Around Little Venice – London’s waterway oasis – Part 1

A tour around Little Venice – with a sprinkling of history Map of Little Venice produced in 2009 The canal west of Lord Hills bridge at night Starting from the western end we have the Waterside Inn and Lord Hills footbridge. This crossing used to be a concrete structure from the 1930’s with very high sides that were a potential […]

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The history of the place name known as ‘Little Venice’

The ‘Little Venice’ facts that are ignored As most people will know, Little Venice is that well known area tucked away in W2 between Paddington and Maida Vale with its white stuccoed Victorian mansions and numerous celebrities. But it wasnt always seen as a ‘pretty’ part of London. In Robert Browning’s time Little Venice was not so salubrious. Despite popular […]

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The Limehouse Cut – first navigable canal ever built in London

The now demolished Premier Metropolis factory, Burdett Road, Limehouse Flats on the site of the Premier Metropolis factory ‘The Pier’ or whatever! Useful observation platform for looking up and down the straight section of the Limehouse Cut New flats at Bow Common Lane View looking west down the Limehouse Cut at Alphabet Square, showing the waterway’s generous width 2012: Remains […]

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The Limehouse Cut

The first canal scheme in London: The Limehouse Cut was the first navigable artifical waterway (the much earlier New River was built as a water supply aqueduct and not intended for navigation.) The Limehouse Cut changed in two ways – its link to the Thames and its level, were changed when the old lock with its unusual supporting trusses were […]

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In Retrospect: Is the Lee Navigation a canal or river?

From Hertfordshire.com “The River Lee (or Lea) runs through Hertford on its way to London and it is joined in Hertford by three other rivers, the River Mimram, the River Beane and the River Rib. A canal called the Lee Navigation runs south from Hertford and barges can be hired for pleasure use. There are many good walks along the […]

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The Lee Navigation – Ware Park, New Gauge and Hertford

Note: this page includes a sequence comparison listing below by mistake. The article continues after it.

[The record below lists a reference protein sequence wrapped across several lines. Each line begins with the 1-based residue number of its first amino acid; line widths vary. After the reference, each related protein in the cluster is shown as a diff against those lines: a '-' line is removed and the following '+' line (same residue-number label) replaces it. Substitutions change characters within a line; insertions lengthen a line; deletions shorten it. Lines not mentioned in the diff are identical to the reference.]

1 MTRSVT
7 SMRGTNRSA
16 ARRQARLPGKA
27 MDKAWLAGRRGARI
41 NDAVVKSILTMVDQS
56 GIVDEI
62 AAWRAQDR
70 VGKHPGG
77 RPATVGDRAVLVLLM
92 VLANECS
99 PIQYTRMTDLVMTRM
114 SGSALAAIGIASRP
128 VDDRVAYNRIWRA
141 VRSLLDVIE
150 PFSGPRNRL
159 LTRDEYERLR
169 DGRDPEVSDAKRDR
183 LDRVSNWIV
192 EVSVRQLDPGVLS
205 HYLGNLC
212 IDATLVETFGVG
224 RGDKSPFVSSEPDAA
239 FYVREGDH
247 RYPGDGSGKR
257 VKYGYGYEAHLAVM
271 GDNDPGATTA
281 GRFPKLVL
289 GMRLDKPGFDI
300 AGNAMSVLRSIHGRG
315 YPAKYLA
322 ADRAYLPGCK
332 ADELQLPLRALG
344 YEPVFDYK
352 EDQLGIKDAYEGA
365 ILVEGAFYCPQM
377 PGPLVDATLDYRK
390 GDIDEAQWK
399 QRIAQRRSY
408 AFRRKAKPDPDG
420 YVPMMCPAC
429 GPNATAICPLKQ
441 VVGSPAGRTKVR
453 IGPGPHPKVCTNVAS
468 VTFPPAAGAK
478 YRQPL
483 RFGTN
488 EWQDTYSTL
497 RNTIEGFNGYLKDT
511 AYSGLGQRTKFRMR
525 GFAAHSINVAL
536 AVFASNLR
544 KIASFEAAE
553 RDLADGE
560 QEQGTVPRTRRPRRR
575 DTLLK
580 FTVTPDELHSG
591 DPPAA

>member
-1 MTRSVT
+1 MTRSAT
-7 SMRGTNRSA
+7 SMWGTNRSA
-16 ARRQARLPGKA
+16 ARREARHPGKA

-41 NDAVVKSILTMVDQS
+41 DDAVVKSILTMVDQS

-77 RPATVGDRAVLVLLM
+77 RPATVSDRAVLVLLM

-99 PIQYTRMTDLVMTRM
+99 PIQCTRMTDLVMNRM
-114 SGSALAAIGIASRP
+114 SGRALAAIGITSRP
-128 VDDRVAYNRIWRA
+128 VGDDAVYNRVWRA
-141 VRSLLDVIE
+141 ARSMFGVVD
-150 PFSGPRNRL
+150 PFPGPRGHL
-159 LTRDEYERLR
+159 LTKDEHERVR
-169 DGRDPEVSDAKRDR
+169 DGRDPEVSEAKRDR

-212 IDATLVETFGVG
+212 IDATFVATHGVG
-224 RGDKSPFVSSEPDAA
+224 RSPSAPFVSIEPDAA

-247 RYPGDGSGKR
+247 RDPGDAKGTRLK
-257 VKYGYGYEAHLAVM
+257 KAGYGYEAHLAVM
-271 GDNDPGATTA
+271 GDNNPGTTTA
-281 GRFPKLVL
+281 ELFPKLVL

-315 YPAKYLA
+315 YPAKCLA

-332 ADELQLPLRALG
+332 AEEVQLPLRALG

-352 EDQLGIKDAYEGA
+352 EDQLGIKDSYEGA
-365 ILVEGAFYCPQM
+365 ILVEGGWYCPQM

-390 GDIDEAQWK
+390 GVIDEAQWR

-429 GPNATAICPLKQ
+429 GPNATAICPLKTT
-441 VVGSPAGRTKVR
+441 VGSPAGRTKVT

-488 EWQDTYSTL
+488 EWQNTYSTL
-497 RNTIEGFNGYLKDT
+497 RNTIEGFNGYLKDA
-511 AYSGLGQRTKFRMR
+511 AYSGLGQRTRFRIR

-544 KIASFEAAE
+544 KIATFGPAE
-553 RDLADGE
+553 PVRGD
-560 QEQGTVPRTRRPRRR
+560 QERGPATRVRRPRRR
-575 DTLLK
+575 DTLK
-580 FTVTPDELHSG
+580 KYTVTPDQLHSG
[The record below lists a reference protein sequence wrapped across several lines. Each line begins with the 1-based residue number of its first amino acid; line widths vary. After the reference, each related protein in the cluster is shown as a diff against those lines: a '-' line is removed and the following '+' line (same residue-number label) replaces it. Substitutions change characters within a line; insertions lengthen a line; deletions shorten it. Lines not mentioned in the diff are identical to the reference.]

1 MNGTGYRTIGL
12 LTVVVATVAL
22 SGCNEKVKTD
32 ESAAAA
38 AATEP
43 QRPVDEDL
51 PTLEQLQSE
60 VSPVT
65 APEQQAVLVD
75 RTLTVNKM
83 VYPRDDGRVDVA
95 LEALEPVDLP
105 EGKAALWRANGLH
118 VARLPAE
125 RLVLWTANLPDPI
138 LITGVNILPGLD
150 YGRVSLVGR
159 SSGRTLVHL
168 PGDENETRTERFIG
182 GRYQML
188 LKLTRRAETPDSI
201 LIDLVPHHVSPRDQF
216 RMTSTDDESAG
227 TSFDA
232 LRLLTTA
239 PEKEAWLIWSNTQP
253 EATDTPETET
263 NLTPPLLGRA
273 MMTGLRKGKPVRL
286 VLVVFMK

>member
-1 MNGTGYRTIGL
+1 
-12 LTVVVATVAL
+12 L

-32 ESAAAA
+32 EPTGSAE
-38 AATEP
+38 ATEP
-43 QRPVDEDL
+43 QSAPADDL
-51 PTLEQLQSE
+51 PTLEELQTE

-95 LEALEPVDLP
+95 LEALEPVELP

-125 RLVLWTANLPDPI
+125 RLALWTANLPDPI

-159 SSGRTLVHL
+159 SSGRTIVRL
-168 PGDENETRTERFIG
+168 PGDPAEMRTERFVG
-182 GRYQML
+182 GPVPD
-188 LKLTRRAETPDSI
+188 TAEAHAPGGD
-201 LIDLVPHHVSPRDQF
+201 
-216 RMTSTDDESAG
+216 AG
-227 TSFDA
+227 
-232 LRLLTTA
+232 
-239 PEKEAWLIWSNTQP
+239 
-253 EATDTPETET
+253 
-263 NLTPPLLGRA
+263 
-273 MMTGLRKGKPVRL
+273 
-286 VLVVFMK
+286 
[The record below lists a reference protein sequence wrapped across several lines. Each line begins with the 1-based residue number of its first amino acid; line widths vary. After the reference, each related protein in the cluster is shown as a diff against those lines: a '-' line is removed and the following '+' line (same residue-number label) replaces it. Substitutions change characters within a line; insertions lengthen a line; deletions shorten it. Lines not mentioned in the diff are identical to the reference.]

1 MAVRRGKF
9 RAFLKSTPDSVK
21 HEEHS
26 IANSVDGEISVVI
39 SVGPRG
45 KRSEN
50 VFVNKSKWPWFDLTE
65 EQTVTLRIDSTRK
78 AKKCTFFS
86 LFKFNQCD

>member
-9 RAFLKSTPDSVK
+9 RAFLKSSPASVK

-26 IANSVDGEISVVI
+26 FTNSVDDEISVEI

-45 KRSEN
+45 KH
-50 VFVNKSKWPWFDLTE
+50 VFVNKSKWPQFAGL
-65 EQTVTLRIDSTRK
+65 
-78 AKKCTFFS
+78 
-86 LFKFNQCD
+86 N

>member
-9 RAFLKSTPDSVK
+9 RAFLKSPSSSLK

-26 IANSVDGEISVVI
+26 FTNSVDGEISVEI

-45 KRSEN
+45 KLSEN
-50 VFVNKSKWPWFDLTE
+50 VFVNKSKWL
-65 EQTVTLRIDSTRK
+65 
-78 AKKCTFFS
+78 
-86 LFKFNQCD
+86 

The final section of the Lee Navigation is just over three miles long. The course of the River Lea has been utilised since the weir below Ware bridge. The approach to Ware lock is actually a man made channel built to avoid the local mill. The navigation uses the River Lea for a further stretch after Ware lock before making […]

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The Lee Navigation – Stanstead lock and Gazebos

The River Lea conitnues to be used by the Lee Navigation as far as Stanstead Lock, after which it returns to its own artificial cut, straight ahead and no bends of course. The locks at Stanstead and Hardmead must be treated with care as they only have gate paddles and can easily throw boats about if the paddles are opened […]

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The Lee Navigation – Kings Weir to Rye House

Immediately after Kings Weir is Wormley, a popular mooring spot. There are good walks in all directions from here, from viewing the spectacular cascade at Kings Weir to the vast expanse of Hoyfield Lake and tracing the old Barge River course. Wormley has some shops and pubs on the far side of the level crossing The section through Broxbourne – […]

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The Lee Navigation – Rammey Marsh to Kings Weir

The 1835 iron bridge at Rammey Marsh Lock. It was closed recently due to structural faults Rammey Marsh is the second of two partially mechanised locks on the navigation. The first was that at Enfield. From here to Hertford the locks are entirely manual. As soon as one passes under the M25 above Rammey Marsh, they are at Waltham Abbey. […]

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Lee Navigation – the old order at Waltham

The Lee Navigation once connected into the actual River Lea for a short distance from a point just above the M25 at Rammey Marsh as far as the Hazlemere marina footbridge. From here one could indeed reach Waltham Abbey along a branch of the River Lea as well as boat upriver towards some wharves to the north of Waltham Bridge […]

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